Young couple Madeleine and Neil are coaxed by acquaintance Monsieur Beaumont to get married on his Haitian plantation. Beaumont's motives are purely selfish as he makes every attempt to convince the beautiful young girl to run away with him. For help Beaumont turns to the devious Legendre, a man who runs his mill by mind controlling people he has turned into zombies. After Beaumont uses Legendre's zombie potion on Madeleine, he is dissatisfied with her emotionless being and wants her to be changed back. Legendre has no intention of doing this and he drugs Beaumont as well to add to his zombie collection. Meanwhile, grieving 'widower' Neil is convinced by a local priest that Madeleine may still be alive and he seeks her out. Written by
Gary Jackson <firstname.lastname@example.org>
American Securities, normally mot associated with movies, helped with the financing of the shoestring operation. When the Halperins were about to release "Revolt of the Zombies," American claimed that its contract with the Halperins on "White Zombie" gave it exclusive rights to the use of the word "zombie" in a film title. The resultant court case was decided in favor of American, and release of "Revolt of the Zombies" faced an injunction until the Halperins settled with American, which they did to the tune of $11,000. See more »
When Madeline sees Legendre's face in her wine, she begins to set the glass down with both hands, mostly using her left. In the next shot, her right hand holds the cup and her left is on the table. Also, the position of her head changes between shots, from looking slightly up to looking directly ahead. See more »
This review will be more about the print and theatrical experience than about the plot. Most people won't find this "useful", but hey, so what. Here's my two cents.
If you have the opportunity to see the Roan Group print projected in a theater, don't hesitate. Go see it.
I just saw this in the big screen last weekend and it is MUCH better in a proper theater with a crowd of enthusiasts than in the confines of your home, even with a big TV and 5.1. The audience I was in was comprised of about 150 kids and their parents. The kids had a great time as did I, who has seen the movie several times over the years in the washed out public domain video prints that have circulated forever.
The Roan Group print (same as the remastered DVD) is the one we saw, projected in 35 mm. It was obvious that there were two sources for this print. The vast majority of this appears to come from a very nice print with high contrast and sharp definition. The "fill-in" portions, apparently missing from the other source, are much more typical of a 75-year-old cheapie independent production shot in 11 days, i.e., scratchy, multiple generations removed from the negative, and faded. Thankfully there's not too much from that second source. There are a few jumps in the film (a few seconds at most) that could not be restored. Too bad, but no biggie.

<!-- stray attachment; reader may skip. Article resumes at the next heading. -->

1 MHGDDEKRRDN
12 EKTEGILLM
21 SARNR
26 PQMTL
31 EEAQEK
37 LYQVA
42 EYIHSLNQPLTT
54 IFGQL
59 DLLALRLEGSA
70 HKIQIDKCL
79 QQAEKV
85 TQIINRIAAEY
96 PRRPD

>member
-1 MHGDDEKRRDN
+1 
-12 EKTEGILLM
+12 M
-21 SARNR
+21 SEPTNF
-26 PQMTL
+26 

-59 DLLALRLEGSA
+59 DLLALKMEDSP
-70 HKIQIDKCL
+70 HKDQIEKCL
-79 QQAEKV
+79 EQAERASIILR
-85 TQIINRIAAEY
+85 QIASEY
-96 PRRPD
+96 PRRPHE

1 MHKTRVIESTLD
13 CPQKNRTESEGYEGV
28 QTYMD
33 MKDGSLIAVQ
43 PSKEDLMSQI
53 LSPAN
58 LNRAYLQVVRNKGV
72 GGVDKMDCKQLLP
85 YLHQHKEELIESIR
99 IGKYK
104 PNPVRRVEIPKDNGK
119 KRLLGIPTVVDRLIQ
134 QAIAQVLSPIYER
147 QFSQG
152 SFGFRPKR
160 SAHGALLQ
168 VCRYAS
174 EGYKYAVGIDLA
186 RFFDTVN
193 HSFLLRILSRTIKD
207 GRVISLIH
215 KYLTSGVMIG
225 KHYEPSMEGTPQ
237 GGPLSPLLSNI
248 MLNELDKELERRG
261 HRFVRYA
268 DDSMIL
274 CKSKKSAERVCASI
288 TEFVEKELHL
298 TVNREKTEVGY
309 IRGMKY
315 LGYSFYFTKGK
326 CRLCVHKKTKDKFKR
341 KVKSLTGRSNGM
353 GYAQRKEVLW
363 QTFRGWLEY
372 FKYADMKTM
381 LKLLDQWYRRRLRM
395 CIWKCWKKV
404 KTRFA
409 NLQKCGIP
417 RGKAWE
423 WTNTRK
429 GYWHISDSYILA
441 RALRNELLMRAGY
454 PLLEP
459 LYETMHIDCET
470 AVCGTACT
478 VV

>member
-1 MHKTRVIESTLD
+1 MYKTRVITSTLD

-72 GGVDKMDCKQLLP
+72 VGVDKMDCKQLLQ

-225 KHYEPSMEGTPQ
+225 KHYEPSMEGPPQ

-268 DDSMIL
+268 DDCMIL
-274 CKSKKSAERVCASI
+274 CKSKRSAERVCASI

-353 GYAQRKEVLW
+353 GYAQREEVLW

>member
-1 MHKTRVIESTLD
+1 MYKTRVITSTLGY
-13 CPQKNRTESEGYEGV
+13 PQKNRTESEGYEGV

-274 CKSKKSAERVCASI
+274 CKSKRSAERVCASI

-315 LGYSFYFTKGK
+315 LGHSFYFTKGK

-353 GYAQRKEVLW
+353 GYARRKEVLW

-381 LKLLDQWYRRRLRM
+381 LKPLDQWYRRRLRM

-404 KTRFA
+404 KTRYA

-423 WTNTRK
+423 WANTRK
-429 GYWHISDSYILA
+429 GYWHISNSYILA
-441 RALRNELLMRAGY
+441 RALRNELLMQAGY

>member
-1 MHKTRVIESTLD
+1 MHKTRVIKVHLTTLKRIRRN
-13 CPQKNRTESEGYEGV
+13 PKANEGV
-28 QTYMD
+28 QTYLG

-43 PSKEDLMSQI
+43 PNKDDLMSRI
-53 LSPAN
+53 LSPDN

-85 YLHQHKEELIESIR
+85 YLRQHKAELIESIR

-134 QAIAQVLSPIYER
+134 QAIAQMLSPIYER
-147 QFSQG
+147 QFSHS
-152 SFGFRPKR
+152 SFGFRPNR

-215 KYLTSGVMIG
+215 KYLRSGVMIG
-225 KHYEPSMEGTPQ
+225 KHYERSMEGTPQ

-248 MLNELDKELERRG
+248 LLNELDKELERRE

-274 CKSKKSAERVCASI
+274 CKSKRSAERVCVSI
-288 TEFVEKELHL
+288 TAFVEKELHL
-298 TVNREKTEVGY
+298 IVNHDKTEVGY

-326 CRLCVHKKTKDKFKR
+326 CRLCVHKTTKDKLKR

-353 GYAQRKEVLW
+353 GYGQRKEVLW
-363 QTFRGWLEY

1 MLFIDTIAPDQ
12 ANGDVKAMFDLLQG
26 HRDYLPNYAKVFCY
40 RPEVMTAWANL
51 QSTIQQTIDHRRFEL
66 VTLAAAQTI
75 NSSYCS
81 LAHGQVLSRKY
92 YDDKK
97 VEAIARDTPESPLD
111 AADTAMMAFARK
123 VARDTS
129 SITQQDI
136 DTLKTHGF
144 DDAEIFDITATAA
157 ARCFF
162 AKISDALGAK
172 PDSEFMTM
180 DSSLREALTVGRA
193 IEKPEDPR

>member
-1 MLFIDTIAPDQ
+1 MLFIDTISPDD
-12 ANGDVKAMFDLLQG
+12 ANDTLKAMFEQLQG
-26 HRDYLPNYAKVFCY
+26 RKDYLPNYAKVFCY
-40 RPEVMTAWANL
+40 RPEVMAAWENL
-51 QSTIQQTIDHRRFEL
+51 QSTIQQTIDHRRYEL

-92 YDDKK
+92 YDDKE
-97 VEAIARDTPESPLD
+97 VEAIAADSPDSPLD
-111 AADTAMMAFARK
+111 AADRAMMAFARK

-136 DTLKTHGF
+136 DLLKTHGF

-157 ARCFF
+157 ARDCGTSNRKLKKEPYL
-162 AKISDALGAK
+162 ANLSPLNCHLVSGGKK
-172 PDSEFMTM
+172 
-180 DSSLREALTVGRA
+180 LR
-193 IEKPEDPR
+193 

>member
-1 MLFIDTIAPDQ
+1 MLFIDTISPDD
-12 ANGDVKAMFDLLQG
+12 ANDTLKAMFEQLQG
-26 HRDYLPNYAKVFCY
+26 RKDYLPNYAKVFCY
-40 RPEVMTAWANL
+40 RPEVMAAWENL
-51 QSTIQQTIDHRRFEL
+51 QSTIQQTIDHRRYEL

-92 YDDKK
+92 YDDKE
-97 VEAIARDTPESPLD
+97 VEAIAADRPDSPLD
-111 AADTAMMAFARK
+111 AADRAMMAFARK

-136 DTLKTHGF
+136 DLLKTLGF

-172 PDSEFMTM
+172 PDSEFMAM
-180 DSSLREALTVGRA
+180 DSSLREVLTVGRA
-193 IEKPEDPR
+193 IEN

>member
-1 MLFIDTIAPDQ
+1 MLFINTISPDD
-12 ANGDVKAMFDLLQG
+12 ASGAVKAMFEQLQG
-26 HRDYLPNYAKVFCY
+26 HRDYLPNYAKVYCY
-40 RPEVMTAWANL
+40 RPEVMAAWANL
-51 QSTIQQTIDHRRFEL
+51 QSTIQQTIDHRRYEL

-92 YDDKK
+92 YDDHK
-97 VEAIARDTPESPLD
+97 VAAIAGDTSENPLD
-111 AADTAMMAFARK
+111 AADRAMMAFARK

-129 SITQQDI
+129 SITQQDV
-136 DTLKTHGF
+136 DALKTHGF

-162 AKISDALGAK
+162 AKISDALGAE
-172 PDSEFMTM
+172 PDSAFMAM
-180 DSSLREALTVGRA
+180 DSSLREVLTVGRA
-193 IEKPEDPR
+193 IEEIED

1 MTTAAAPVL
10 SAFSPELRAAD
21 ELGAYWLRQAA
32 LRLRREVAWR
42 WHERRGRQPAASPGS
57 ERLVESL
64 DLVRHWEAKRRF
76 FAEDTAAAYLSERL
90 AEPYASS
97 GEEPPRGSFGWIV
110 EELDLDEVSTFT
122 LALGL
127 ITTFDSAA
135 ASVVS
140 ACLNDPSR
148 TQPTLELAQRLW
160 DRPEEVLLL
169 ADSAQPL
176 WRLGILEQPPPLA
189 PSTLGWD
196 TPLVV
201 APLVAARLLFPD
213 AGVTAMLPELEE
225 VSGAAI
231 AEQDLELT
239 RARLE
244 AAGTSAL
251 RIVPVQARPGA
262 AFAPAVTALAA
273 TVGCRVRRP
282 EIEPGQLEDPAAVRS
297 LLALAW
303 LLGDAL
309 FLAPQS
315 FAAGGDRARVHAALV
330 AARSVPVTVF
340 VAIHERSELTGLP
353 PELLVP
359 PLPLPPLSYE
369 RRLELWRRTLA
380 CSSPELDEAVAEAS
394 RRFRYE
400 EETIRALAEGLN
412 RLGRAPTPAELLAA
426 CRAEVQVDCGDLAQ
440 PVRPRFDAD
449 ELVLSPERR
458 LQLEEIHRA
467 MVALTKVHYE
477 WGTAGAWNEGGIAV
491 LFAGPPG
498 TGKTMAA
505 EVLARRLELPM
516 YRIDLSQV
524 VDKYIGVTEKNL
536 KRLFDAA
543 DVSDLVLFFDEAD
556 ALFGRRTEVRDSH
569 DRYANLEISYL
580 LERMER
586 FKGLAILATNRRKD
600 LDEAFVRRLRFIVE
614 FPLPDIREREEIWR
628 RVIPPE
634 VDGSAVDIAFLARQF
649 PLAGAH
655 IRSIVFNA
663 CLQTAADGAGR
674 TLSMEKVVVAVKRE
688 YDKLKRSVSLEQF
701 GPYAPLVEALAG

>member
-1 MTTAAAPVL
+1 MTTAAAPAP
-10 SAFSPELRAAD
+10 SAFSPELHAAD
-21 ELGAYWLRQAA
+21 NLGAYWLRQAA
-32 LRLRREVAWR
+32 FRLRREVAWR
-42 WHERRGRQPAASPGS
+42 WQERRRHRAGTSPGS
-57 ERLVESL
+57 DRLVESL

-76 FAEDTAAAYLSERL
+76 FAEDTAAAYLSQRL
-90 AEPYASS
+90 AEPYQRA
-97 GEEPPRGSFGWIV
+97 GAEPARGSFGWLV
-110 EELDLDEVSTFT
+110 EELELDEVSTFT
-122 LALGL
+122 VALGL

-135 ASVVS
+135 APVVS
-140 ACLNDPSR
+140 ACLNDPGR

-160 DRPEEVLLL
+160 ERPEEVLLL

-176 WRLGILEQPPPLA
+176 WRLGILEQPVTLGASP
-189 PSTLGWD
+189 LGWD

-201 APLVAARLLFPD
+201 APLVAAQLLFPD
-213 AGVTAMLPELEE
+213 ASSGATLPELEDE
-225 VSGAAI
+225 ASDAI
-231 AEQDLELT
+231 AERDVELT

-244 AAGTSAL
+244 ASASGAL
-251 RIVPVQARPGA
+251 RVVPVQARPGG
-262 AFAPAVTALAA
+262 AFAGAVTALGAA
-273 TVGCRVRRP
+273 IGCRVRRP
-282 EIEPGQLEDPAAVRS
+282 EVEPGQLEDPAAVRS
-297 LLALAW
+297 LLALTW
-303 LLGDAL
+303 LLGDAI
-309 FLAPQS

The sound was problematic, veering from a comfortable volume when dialogue was speaking, to way too loud, almost to the point of distortion, when the music played or the bird squawked. I really don't think it was the theater's fault as their sound is always "just right".
Interestingly, for a movie this old (pre King Kong and Bride of Frankenstein) there was a whole lot of music and not as much dialogue as one usually gets in a film from this era. The music was rarely background to dialogue and was used almost exclusively to enhance the mood of the film. It was probably cheaper to do it this way, but who cares why. It works.
This is a really neat film full of great shots and creepy characters. Bela is fantastic, maybe his best performance on film. White Zombie hardly ranks up there with the Universal classics of the era, but it is positively time for a historical and critical reappraisal of this newly restored film.
It's good on video, but on the big screen, WOW!
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